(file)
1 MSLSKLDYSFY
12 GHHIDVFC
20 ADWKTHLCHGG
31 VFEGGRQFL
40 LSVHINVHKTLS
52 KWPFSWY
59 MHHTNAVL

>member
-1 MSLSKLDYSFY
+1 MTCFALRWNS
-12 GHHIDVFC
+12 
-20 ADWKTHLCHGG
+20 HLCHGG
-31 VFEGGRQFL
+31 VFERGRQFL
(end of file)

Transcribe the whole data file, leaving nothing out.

1 MSLSKLDYSFY
12 GHHIDVFC
20 ADWKTHLCHGG
31 VFEGGRQFL
40 LSVHINVHKTLS
52 KWPFSWY
59 MHHTNAVL

>member
-1 MSLSKLDYSFY
+1 MTCFALRWNS
-12 GHHIDVFC
+12 
-20 ADWKTHLCHGG
+20 HLCHGG
-31 VFEGGRQFL
+31 VFERGRQFL